Kelly Mortimer

Kelly Mortimer of Mortimer Literary Agency represents clients in both the ABA and the CBA.
She’s the founder and current president of the Christian Media Association (CMA), dedicated to helping all Christian and Jewish writers. She made the Top 5 of the 2008 Publisher’s Marketplace Top 100 Dealmakers - Romance Category, and she won the American Christian Fiction Writers “Agent of the Year” award in 2008. In addition to this column, Kelly writes the “Ask an Agent” column for the Romance Writers United newsletter.

Don’t Antagonist Me!

So, what’s the word of the month, and do ya need it in your manuscript? (Not the actual word, but what it stands for.) (Well, do ya?—Yep, I’ve added another “bracket line” to my repertoire. Gotta keep things fresh. . . .) As ya might’ve guessed from the title, our word is antagonist.

Antagonist: 1. a person who is opposed to, struggles against, or competes with another; 2. opponent; adversary. the adversary of the hero or protagonist of a drama or other literary work: lago is the antagonist of Othello (

There you have it. Two examples. (Have I hit 700 words yet? Guess not. Sigh.) I suppose I could’ve given ya three examples, but somehow a drug that binds to a cell receptor without eliciting a biological response, blocking binding of substances that could elicit such responses didn’t seem to fit the circumstances.

Most writers have an antagonist in their manuscript to create conflict and because they know readers want someone to hate. (Nasty business, hating. I’ve decided to ditch it altogether.) Who better than a character who does everything within his or her power to stop the protagonist? (Sorry, but you’ll haveta wait for next month’s column for that word. I thought this word would be more fun. Ah, of course, protagonist is a great word as well, so make sure y’all read my column next month. . . .)

Taking two lines from the acclaimed motion picture Pretty Woman, the Italian gal says, “Do ya have a goal? Ya gotta have a goal.” (Of course, her friend’s goal had been to star in the Ice Capades, and she ended up as a hooker—am I allowed to use that term? Anyway, all ended well, because the Italian gal moved on to Beauty School. Sometimes I think she made a better choice than I did. . . .)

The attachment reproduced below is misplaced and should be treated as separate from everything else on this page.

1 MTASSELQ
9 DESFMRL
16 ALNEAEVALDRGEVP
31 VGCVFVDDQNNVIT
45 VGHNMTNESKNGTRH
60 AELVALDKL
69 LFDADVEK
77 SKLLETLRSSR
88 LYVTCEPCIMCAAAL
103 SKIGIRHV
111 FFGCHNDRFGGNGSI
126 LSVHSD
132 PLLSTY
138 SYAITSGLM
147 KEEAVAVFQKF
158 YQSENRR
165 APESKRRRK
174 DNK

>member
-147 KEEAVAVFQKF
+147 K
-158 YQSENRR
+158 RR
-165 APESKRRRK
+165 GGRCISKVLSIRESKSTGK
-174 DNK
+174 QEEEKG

Well, our antagonist has a goal: to keep our protagonist from achieving his/her goal. But that rarely happens in the books I read. Why can’t the antagonist win? Why can’t he/she grind the protag into the ground with his/her boot heel? (Sorry.) Doesn’t happen often in the movies I see, either. (I can’t remember the last time I actually had time to go to a movie, but I recall seeing one that had a chariot race. Never did figure out why they called a dude named “Ben” a “Hur.” Oh well.) Anyway, our antagonist works against our hero/heroine, usually making him/her (the antagonist, that is) the bad guy . . . or gal. (This political correctness is annoying, so I’m going with the male gender from now on. Oh, the power.)

A fallacy. I mean, that the antagonist is a “bad guy.” (Unless I’m the protagonist. Sorry.) Nope. That’s not what the definition reads. Just ’cause a character opposes the hero doesn’t make

him villainous. (Here’s the part where I’m supposed to give you a literary example to back up my claim. Uhm, can I say I decided to wait for the movie . . . ?) Okay, fine. How about the whale in Moby Dick. Can ya blame him? Here comes some dude encroachin’ in his ocean, and the guy has a harpoon! (I’d like to know where Greenpeace was when that whale sorely needed them.) Can anyone blame the whale? I can’t. I know, I know. Captain

Ahab could be considered the antagonist in that book, seein’ as his vendetta caused the death of every sailor aboard the vessel, except the guy whom the author made sure got rescued, ’cause someone had to narrate the story, right? (Ugh. Don’t like that, but I don’t expect much from an author with two first names. So, sue me.) To me the whale wasn’t the bad guy, he just didn’t like the captain’s goal. In fact, mayhap the whale is the protagonist and the captain is the antagonist. The creature simply had the goal to live, and Captain Ahab wanted to make candles outta him.

Where were we? Oh, yeah, my column. We’ve established an antagonist is a character who messes with our protagonist, that he often doesn’t succeed, and that opposing the protagonist doesn’t necessarily make him a villain. What else is there? Since I’m at 707 words: nothin’.

Until next month, miss me.

Christian Media Association